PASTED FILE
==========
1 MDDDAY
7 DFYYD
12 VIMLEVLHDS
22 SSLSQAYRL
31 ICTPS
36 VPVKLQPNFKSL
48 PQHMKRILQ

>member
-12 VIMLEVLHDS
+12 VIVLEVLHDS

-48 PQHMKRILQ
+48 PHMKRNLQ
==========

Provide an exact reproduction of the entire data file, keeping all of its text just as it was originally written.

1 MDDDAY
7 DFYYD
12 VIMLEVLHDS
22 SSLSQAYRL
31 ICTPS
36 VPVKLQPNFKSL
48 PQHMKRILQ

>member
-12 VIMLEVLHDS
+12 VIVLEVLHDS

-48 PQHMKRILQ
+48 PHMKRNLQ